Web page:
John Van Reenen

Department of Economics and MIT Sloan School of Management

Massachusetts Institute of Technology

@johnvanreenen Website

Professor Van Reenen has published widely on the economics of innovation, labor markets, and productivity. He has been a senior policy adviser to the Secretary of State for Health, Downing Street, and for many international organizations. In 2016, he received the Medal of the Order of the British Empire for services to Economics and Public Policy Making.

Vote History

Statement Vote Confidence Comments
Antitrust policy should intervene more decisively to limit the scope of large technology platforms. Agree 7
U.S. regulations have been rolled back in a number of areas, including emissions standards and clean water. Companies will decide to voluntarily adhere to rules that closely resemble the original standards. Disagree 7 “Many firms will save money by (rationally) not keeping to the previously tougher regulations.”
The Business Roundtable’s new Statement on the Purpose of a Corporation indicates a shift away from shareholder value maximization as the sole purpose of the corporation and toward a broader view of value creation.
This shift will have material impact on the well-being of U.S. workers.
Neither Agree nor Disagree 6 “The statement by itself does not do anything, I think. But if there was an economy-wide shift away from a near total focus on shareholder value, this would have some positive effects on workers.”
In the next decade, we will see the first sustainably profitable private commercial activities in space. Neither Agree nor Disagree
Introducing 5G networks 3-5 years ahead of other countries will give Chinese firms an advantage. Agree 5 “First-mover advantages are often exaggerated.”
The increase in stock market volatility that began in 2018 will last for another three to five years. Agree 5 “Trade wars, end of tax cut sugar high, China slowdown, and Brexit all contribute to volatility.”
A hard Brexit will have a significant negative impact on many businesses, even if they do not have a U.K. or European presence. Strongly Agree 10 “I have several papers showing this, for example: http://cep.lse.ac.uk/pubs/download/brexit02_technical_paper.pdf. More recent reports include: http://cep.lse.ac.uk/pubs/download/brexit12.pdf.”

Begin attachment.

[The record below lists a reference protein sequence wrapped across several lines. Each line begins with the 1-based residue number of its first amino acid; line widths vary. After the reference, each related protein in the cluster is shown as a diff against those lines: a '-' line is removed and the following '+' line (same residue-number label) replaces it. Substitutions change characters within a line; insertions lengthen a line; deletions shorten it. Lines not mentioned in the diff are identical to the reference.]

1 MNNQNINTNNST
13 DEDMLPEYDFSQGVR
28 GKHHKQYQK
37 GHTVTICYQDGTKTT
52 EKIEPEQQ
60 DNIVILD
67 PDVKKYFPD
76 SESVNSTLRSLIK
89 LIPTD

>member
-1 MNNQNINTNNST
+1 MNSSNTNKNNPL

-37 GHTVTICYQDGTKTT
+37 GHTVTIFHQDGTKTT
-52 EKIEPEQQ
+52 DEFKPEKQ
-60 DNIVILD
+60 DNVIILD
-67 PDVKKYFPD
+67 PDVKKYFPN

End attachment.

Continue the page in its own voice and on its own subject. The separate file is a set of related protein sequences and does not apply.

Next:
China is no longer the most attractive growth opportunity for Western multinationals. Disagree 6 “Even at a reduced rate of growth and institutional problems, China is still relatively wealthy and a huge market.”
In the next five years, the blockchain will have a transformative effect on finance in emerging markets. Neither Agree nor Disagree 1
In the absence of a carbon tax, industry self-regulation can help mitigate the worst fallout from climate change. Strongly Disagree 9 “Industry does not have the incentives to deal with climate change externalities. We urgently need a carbon tax. But complementing this with R&D subsidies and government regulation also helps.”
Amazon’s new $15 per hour minimum wage will force other companies to follow suit. Disagree 6
Restrictions on skilled immigration will cause US firms to to shift more operations overseas. Agree 6 “Restrictions will certainly hurt U.S. firms in terms of their productivity and innovation (which will therefore harm American wages). The shifting operations effect is less important than this.”
Uber has to develop self-driving cars in the next 10 years in order to remain viable. Disagree 6
A trade war will be more disruptive to business than to consumers. Agree 6 “A trade war is disastrous for both business and consumers. Trade barriers stunt productivity, good management, innovation, and wages. See Trade Induced Technical Change? The Impact of Chinese Imports on innovation, IT and Productivity (2016).”
Concern over consumer privacy will fundamentally limit businesses’ ability to use big data. Agree 6